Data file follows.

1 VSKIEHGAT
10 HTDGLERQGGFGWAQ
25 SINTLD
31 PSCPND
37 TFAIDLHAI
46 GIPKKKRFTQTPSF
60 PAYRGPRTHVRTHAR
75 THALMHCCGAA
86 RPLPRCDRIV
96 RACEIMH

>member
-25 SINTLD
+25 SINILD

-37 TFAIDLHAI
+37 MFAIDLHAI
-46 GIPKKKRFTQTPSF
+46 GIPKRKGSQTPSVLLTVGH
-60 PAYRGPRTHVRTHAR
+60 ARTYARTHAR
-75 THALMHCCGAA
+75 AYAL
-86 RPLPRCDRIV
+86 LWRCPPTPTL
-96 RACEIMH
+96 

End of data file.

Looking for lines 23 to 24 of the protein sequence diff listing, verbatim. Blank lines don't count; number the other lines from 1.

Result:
+86 LWRCPPTPTL
-96 RACEIMH